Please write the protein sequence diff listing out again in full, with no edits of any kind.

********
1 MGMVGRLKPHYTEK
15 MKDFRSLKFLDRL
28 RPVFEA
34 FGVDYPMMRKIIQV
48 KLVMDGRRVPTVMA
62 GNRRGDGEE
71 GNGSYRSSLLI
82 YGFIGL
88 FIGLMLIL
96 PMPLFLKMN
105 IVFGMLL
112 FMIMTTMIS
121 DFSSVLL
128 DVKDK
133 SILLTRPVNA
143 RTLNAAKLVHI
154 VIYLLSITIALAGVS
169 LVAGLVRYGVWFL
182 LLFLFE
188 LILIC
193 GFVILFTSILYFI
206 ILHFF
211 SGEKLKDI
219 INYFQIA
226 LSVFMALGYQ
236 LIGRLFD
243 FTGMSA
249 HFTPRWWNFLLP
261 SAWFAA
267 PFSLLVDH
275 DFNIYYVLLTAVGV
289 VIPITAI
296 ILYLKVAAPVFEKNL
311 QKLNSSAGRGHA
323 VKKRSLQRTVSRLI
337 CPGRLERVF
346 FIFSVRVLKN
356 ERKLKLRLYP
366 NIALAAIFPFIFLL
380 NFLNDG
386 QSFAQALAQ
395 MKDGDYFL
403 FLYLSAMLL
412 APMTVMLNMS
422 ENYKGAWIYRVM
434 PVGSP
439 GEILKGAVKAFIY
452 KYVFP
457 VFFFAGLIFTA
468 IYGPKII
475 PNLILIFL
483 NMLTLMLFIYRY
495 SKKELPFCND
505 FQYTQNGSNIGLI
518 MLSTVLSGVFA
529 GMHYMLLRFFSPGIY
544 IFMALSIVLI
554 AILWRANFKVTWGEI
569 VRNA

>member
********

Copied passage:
1 MGMVGRLKPHYTEK
15 MKDFRSLKFLDRL
28 RPVFEA
34 FGVDYPMMRKIIQV
48 KLVMDGRRVPTVMA
62 GNRRGDGEE
71 GNGSYRSSLLI
82 YGFIGL
88 FIGLMLIL
96 PMPLFLKMN
105 IVFGMLL
112 FMIMTTMIS
121 DFSSVLL
128 DVKDK
133 SILLTRPVNA
143 RTLNAAKLVHI
154 VIYLLSITIALAGVS
169 LVAGLVRYGVWFL
182 LLFLFE
188 LILIC
193 GFVILFTSILYFI
206 ILHFF
211 SGEKLKDI
219 INYFQIA
226 LSVFMALGYQ
236 LIGRLFD
243 FTGMSA
249 HFTPRWWNFLLP
261 SAWFAA
267 PFSLLVDH
275 DFNIYYVLLTAVGV
289 VIPITAI
296 ILYLKVAAPVFEKNL
311 QKLNSSAGRGHA
323 VKKRSLQRTVSRLI
337 CPGRLERVF
346 FIFSVRVLKN
356 ERKLKLRLYP
366 NIALAAIFPFIFLL
380 NFLNDG
386 QSFAQALAQ
395 MKDGDYFL
403 FLYLSAMLL
412 APMTVMLNMS
422 ENYKGAWIYRVM
434 PVGSP
439 GEILKGAVKAFIY
452 KYVFP
457 VFFFAGLIFTA
468 IYGPKII
475 PNLILIFL
483 NMLTLMLFIYRY
495 SKKELPFCND
505 FQYTQNGSNIGLI
518 MLSTVLSGVFA
529 GMHYMLLRFFSPGIY
544 IFMALSIVLI
554 AILWRANFKVTWGEI
569 VRNA

>member